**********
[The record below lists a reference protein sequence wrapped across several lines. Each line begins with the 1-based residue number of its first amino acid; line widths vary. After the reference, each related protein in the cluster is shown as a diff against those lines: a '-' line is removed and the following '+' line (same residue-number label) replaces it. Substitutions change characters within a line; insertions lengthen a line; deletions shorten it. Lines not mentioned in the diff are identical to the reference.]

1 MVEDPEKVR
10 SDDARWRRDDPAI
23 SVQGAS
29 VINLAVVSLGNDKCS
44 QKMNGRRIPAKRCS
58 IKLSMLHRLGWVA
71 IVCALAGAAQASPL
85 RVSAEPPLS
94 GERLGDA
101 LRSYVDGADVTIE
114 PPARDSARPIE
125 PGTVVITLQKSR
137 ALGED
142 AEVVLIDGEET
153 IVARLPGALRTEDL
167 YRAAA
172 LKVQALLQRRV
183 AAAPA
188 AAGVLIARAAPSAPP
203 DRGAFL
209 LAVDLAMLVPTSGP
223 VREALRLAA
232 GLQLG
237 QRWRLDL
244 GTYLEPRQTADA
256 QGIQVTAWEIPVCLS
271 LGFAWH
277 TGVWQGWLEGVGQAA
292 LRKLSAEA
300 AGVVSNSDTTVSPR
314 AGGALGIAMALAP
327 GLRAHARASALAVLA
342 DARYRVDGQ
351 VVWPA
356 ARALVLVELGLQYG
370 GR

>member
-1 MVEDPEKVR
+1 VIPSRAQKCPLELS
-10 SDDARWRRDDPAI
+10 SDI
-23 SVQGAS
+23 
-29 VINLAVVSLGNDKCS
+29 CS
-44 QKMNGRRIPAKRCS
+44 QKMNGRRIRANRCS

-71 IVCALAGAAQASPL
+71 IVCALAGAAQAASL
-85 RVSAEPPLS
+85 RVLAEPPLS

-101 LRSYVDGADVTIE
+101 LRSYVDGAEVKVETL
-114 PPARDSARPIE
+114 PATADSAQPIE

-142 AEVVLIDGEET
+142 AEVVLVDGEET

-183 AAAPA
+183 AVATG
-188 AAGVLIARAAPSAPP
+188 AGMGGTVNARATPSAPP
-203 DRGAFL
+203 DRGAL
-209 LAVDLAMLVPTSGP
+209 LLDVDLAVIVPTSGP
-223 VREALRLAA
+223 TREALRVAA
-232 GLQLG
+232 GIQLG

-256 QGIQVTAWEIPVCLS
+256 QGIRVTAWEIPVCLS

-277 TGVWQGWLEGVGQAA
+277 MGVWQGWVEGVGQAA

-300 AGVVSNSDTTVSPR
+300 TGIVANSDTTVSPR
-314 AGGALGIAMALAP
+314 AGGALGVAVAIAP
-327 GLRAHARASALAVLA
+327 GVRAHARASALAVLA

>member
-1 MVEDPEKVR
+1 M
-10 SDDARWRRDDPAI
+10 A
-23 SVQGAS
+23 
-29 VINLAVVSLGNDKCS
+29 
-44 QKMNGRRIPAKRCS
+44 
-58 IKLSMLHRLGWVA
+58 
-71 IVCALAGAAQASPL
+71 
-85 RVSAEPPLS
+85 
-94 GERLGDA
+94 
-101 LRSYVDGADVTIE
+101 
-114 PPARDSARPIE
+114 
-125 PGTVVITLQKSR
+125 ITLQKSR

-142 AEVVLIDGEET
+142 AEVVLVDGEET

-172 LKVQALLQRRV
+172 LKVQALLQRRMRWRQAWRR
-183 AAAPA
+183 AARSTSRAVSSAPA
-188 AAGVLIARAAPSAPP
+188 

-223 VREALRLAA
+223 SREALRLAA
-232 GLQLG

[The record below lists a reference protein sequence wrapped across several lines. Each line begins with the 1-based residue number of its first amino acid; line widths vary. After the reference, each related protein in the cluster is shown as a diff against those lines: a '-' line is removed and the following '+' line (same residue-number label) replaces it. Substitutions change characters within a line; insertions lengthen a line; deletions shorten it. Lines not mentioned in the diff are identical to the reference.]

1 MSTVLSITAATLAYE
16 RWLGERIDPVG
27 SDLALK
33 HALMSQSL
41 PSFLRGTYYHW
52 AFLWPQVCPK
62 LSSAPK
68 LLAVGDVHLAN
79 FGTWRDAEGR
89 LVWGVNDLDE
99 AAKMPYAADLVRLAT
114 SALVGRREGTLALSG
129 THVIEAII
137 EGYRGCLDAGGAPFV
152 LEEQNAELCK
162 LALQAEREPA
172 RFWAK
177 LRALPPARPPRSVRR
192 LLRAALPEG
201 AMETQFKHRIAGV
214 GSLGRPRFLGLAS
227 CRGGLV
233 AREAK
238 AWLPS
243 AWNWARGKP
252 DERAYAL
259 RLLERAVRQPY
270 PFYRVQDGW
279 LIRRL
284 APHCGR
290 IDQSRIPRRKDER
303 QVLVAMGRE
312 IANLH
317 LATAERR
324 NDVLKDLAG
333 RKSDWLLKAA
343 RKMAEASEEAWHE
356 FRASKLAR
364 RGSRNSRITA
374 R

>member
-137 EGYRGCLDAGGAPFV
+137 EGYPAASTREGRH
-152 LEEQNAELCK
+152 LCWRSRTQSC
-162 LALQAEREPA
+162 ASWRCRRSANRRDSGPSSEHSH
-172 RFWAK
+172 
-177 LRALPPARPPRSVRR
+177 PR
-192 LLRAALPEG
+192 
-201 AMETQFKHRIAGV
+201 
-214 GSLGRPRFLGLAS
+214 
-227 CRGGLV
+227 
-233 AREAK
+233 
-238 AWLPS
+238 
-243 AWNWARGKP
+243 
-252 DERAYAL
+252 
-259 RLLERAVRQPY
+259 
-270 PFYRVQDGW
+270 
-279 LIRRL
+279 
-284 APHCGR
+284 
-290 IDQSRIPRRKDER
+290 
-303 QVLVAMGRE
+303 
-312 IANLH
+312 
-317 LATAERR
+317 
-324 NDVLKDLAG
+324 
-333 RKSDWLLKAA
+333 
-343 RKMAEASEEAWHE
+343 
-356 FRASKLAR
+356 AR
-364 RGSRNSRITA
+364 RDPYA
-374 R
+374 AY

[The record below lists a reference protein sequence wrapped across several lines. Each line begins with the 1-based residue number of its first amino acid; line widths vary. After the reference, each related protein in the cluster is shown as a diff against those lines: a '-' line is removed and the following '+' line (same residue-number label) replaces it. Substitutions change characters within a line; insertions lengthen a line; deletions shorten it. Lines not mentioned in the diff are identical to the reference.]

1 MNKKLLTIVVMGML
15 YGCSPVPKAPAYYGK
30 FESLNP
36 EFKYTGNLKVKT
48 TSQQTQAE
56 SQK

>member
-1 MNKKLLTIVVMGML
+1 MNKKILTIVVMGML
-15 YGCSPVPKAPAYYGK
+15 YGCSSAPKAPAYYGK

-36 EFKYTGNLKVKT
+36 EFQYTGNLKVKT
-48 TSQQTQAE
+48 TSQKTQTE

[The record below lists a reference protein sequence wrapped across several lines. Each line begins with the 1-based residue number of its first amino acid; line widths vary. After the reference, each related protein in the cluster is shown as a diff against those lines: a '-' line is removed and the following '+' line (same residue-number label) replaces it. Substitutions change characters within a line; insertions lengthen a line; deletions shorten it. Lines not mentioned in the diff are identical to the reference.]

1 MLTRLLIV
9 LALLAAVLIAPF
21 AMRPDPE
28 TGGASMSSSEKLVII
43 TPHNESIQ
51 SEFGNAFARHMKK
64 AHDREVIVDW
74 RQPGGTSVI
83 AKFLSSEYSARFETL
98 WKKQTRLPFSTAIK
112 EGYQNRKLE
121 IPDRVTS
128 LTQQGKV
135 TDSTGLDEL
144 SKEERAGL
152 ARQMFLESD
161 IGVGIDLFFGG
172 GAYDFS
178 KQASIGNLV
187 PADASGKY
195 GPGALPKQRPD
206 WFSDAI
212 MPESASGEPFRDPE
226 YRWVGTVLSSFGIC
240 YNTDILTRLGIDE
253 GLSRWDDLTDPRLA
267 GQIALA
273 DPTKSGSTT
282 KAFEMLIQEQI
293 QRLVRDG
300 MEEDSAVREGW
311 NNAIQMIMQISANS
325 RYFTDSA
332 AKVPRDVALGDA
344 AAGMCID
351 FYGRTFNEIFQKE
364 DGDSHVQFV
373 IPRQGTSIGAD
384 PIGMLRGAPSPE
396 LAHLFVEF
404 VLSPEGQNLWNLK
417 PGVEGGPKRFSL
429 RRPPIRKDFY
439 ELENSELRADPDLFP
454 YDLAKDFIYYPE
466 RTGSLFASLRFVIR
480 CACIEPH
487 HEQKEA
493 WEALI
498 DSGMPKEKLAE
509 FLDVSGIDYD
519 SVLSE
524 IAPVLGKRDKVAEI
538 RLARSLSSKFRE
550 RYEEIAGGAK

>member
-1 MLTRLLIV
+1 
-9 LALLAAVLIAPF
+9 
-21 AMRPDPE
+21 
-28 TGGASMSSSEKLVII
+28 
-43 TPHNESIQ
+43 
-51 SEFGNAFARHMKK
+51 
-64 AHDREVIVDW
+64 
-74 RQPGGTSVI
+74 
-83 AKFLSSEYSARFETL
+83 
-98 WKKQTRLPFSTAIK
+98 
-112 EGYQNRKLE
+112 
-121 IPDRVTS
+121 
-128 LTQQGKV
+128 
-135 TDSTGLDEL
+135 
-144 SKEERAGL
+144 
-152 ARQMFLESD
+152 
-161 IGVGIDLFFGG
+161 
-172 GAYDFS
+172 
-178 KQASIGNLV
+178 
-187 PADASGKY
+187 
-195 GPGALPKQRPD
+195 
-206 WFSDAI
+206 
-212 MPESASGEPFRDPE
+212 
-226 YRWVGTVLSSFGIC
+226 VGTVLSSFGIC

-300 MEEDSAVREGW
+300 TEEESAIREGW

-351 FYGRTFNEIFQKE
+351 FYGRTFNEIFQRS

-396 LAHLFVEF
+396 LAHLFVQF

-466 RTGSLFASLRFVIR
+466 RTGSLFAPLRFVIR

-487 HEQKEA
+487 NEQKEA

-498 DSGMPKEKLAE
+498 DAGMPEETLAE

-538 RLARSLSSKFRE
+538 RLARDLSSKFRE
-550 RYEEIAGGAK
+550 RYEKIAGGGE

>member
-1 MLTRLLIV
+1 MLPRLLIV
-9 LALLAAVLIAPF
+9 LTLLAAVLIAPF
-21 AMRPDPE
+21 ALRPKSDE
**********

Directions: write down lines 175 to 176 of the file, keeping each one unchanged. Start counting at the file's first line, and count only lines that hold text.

-227 CRGGLV
+227 